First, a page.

Globally, industries are turning to digitally integrated solutions that promise to bring an increase in productivity and efficiency, resulting in more revenue. The agricultural sector is no exception; farmers are turning to technological solutions to increase yields, while keeping costs lower.
Precision agriculture is the practice of controlling inputs and data driven decision making to help farmers work better, not harder. It is also referred to as site-specific agriculture, which enables farmers to reduce the over application of products and increase crop and farm efficiency. This practice attracts younger farmers, breathing new life into the sector, with precision farming being one of several modern farming advances aimed at making production more efficient.
Precision agriculture relies on several technological advances to optimise output. Global Positioning Systems (GPS), GPS- guided tractors and complementary vehicles, as well as other geo-referenced site-specific practices, such as electromagnetic soil mapping, aerial imagery, crop or soil colour index maps and more, form part of these activities. In South Africa, leading tractor and agricultural machinery company, John Deere, stands at the forefront of this digital agricultural revolution.
“There is a constant stream of brand new innovations which include, but is not limited to, satellite geomapping, sensors used to compile information on moisture, soil temperature and other relevant agronomic data. These are aimed at providing insight into the health of the land on a near real-time basis. The John Deere StarFire™ 6000 receiver enables farmers to synchronise their farming activities with accuracy capability of 15 cm down to 3 cm, as well as in-season repeatability throughout the growing season,” explains Tavonga Siyavora, Technology Specialist at John Deere Africa.
Recently, John Deere Financial helped finance the addition of automated GPS-based vehicle guidance systems to a farmer’s fleet in the Western Cape. John Deere Financial’s prime minus structure enabled these small grain farmers in the Overberg region to complete their controlled traffic farming system.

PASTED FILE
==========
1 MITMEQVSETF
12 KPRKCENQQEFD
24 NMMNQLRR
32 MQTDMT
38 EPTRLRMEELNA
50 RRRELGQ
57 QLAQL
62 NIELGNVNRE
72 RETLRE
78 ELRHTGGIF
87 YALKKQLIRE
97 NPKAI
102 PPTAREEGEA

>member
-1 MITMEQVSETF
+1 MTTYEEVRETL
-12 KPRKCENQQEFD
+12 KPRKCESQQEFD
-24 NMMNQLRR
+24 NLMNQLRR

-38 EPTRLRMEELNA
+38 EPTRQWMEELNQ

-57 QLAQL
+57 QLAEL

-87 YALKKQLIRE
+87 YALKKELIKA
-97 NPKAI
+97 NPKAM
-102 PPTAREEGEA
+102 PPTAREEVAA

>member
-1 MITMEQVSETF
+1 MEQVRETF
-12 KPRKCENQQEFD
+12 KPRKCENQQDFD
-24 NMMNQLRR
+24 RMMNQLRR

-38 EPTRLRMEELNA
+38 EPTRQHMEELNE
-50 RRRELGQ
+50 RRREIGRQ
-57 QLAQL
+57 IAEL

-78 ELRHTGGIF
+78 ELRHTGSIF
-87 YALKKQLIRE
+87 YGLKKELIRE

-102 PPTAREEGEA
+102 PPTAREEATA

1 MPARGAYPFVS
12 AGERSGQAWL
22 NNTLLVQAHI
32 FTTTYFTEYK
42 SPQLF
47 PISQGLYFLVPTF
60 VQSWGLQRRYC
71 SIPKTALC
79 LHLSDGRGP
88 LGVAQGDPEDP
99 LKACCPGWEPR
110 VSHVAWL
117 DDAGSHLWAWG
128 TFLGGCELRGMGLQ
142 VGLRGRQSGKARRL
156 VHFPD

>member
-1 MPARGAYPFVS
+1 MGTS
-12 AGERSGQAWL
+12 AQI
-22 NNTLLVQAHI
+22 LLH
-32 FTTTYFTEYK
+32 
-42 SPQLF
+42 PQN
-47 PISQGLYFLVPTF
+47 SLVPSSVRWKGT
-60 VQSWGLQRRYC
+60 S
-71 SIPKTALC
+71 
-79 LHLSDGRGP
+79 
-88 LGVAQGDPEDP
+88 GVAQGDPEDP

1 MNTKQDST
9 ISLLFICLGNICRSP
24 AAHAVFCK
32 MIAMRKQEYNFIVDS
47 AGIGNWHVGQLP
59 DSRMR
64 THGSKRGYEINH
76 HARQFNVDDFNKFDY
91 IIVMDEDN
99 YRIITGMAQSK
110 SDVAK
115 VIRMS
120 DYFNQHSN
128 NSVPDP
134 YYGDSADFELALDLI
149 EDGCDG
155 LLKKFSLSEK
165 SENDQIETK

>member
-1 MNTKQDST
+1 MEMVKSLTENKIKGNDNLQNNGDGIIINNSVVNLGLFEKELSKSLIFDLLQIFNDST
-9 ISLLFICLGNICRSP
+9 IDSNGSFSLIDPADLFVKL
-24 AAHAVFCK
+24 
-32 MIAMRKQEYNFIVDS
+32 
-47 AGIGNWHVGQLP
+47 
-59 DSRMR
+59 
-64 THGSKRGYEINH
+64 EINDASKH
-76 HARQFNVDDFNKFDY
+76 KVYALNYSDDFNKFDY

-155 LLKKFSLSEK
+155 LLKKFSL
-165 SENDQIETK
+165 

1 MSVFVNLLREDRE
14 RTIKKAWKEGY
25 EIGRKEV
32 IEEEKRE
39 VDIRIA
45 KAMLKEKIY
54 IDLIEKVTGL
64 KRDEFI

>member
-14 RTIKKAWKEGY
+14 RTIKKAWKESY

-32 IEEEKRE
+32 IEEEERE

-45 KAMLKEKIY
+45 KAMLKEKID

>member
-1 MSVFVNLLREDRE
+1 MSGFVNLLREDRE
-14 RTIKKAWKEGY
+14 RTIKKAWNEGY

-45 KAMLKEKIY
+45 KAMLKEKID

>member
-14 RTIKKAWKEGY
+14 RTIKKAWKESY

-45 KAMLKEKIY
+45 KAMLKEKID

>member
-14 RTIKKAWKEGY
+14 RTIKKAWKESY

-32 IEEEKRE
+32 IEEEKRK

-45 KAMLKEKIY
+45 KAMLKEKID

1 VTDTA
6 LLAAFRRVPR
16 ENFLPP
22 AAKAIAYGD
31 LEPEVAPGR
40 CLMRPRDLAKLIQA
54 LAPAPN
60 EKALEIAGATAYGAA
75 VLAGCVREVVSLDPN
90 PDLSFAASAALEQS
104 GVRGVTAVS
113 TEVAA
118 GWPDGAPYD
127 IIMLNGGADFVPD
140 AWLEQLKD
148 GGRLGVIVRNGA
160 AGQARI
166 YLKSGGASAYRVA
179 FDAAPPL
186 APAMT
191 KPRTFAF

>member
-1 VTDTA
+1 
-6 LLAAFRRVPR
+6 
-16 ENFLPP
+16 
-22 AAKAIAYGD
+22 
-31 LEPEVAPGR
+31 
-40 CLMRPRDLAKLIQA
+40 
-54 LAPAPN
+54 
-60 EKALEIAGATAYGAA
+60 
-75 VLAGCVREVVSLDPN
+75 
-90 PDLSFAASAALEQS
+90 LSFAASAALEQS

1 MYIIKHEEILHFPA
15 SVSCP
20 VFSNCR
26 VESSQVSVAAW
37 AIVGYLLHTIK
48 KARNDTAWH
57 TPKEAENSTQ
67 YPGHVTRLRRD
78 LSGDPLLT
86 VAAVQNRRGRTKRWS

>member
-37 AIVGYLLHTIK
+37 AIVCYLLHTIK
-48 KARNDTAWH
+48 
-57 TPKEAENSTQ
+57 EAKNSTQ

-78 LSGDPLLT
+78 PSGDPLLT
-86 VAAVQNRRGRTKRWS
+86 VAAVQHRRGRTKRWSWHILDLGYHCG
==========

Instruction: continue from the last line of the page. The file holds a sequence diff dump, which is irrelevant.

“Increasing yield and managing costs were at the core of our decision to move into the precision agriculture sphere. It enables us to optimise agricultural practices, while continually decreasing our input costs. We therefore made the decision to advance our farm by changing our management system to a more digitally integrated structure,” explains Hume Schönefeldt, who financed his controlled traffic farming system through John Deere Financial.
“Controlled traffic farming is a growing practice which reduces compaction to the soil by confining all machinery passes to permanent traffic lanes. And as a new agronomic year approaches, it is important for farmers to use tools such as the John Deere Operations Center or Apex to gain insights from their agronomic data. Acting on these insights and industry best practices help reduce input costs while sustainably increasing yield,” continues Siyavora.
For more information on precision farming, financing and the John Deere offering, contact your local dealer today. Also, find them on Facebook and Twitter.
About John Deere
Deere & Company is committed to the success of customers whose work is linked to the land – those who cultivate, harvest, transform, enrich and build upon the land to meet the world’s dramatically increasing need for food, fuel, shelter and infrastructure. For more information, visit John Deere at its worldwide website at www.JohnDeere.com or our Sub- Saharan Africa website at http://www.deere.com/en_CAF/regional_home.page